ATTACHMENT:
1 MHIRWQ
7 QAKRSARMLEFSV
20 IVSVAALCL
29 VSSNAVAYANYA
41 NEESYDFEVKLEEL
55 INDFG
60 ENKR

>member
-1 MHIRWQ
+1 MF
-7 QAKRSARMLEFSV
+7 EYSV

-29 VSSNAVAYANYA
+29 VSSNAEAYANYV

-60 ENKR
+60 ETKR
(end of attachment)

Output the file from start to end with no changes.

1 MHIRWQ
7 QAKRSARMLEFSV
20 IVSVAALCL
29 VSSNAVAYANYA
41 NEESYDFEVKLEEL
55 INDFG
60 ENKR

>member
-1 MHIRWQ
+1 MF
-7 QAKRSARMLEFSV
+7 EYSV

-29 VSSNAVAYANYA
+29 VSSNAEAYANYV

-60 ENKR
+60 ETKR